Sam cut open a green mango and two ripe mangoes, but finished neither. I used both to cook this dish. Half a duck breast proved more than enough for one person; it’s good for sharing although you may need a small side dish to make sure that all hunger pangs are satisfied.
A few things about cooking duck breast before going to the recipe. Duck breast is popularly cooked like steak in the northern hemisphere with options to serve it rare, medium rare or well done. I’ve done that once — seared the duck breast in a pan, roasted it in the oven, let it rest, sliced it and served the duck slices on a bed of creamed spinach. It was good, it was something “new”, the dish was pretty and eating it was kind of a gourmet experience. But since I’m not a huge fan of steak, I never cooked duck breast that way ever again.
In this recipe, the duck breast was seared in a hot pan just to give the skin a good color and texture. Then, it was braised in pureed green mango seasoned with salt, sugar and sliced chilies. When the duck was cooked through, I sliced it and arranged it on a plate. I strained the green mango sauce to make it smoother. For the finishing touches, slices of bright yellow mango, more finely sliced chilies and cilantro.
Duck braised in green mango saucePrint Pin
- Score the duck skin by making diagonal shallow cuts all over at half-inch intervals. Repeat going the opposite direction. Sprinkle the duck breast on both sides with salt and pepper.
- Heat a non-stick pan. Lay down the duck breast, skin side down, and cook over high heat until nicely browned. Move the seared duck breast to a plate.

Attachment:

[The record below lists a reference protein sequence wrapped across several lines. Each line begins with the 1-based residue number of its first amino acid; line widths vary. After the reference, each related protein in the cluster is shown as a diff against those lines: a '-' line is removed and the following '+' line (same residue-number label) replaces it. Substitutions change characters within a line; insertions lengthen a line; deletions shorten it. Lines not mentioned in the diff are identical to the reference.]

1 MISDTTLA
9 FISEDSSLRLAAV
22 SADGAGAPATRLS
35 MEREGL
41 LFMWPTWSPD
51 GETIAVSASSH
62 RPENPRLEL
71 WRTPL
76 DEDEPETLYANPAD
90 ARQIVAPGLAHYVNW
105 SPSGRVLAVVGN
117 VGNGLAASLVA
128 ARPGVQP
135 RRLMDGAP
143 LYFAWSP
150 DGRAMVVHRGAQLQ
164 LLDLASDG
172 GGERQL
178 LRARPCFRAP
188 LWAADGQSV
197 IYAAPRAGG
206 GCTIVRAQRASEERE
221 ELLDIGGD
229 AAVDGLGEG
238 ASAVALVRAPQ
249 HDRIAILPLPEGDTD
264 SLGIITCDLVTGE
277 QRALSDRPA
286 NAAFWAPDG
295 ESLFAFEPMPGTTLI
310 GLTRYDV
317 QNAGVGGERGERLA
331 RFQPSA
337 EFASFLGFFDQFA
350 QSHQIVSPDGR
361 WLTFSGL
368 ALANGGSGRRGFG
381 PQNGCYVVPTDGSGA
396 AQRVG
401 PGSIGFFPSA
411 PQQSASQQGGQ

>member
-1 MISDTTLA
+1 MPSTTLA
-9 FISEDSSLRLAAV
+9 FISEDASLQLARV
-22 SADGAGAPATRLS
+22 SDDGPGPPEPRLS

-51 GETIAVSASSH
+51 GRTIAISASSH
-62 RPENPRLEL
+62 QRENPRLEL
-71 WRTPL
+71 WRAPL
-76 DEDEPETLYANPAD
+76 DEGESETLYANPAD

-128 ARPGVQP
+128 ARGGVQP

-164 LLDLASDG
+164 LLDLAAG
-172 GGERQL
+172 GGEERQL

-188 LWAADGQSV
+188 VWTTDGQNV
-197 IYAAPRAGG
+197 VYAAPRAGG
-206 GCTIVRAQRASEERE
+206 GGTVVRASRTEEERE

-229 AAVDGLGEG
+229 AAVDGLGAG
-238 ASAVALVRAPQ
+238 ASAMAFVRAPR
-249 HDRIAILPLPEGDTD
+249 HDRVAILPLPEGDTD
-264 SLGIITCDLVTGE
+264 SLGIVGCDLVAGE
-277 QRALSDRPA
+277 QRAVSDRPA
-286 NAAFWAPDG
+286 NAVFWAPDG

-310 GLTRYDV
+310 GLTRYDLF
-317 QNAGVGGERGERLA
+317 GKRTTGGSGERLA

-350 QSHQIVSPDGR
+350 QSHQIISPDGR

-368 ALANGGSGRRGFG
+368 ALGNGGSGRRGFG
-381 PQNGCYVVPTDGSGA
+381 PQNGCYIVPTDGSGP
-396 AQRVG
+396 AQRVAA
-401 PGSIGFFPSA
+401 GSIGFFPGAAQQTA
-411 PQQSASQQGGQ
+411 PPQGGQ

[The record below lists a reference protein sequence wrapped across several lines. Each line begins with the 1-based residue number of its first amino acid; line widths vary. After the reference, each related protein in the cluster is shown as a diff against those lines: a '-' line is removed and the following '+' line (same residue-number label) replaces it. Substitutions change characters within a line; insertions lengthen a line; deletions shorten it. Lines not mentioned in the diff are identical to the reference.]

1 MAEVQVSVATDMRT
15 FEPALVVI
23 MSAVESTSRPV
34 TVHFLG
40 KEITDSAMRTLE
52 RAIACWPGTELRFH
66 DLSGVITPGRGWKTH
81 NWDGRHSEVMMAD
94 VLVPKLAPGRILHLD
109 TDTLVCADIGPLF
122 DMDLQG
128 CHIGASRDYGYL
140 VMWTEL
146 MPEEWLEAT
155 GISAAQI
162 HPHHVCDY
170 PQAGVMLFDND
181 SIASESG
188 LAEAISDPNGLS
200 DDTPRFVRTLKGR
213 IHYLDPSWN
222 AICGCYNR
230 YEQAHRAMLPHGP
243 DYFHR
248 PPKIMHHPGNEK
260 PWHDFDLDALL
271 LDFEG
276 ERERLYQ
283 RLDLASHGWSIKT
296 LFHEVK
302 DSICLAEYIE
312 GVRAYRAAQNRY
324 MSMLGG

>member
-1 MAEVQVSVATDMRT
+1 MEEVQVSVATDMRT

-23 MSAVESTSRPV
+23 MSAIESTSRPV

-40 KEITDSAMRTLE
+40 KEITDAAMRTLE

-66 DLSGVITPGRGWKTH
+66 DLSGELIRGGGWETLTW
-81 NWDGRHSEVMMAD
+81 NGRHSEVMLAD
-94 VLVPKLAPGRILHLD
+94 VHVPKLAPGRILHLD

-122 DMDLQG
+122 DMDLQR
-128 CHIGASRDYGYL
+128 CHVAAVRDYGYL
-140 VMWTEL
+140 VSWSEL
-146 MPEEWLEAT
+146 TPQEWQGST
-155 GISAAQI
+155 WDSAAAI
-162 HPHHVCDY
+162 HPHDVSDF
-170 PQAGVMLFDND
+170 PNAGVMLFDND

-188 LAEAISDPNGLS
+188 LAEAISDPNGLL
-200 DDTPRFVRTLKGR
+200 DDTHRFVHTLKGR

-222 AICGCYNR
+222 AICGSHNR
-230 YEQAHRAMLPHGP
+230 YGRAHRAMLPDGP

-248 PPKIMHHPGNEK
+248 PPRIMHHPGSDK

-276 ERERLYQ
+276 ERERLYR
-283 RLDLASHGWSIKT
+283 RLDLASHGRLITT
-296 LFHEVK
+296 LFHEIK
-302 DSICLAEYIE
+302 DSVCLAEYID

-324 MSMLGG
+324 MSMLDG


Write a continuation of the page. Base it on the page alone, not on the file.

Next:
- Pour off the rendered duck fat and reserve for another use (see list of dishes using duck fat below the recipe).
- Pour the green mango puree into the pan. Stir in the sugar and chilies. Put the duck breast, skin side up, back in the pan. Cover and braised the chicken for 15 to 20 minutes or until cooked through. If the sauce turns dry before the duck is done, add water but no more than two tablespoonfuls at a time. You really don’t want to thin the sauce too much. Taste the sauce too every time you check the liquid. Add salt, if needed.
- Take the duck out of the pan. Slice thinly and arrange on a plate.
- Strain the sauce. Push as much of the pulp through the strainer. Discard the rest.
- Pour the sauce around the sliced duck breast. It is ready to serve at this point. If you’re up for a little extra work, add sliced ripe mango on the side and sprinkle the duck with more sliced chili and cilantro.
Some recipes using rendered duck fat: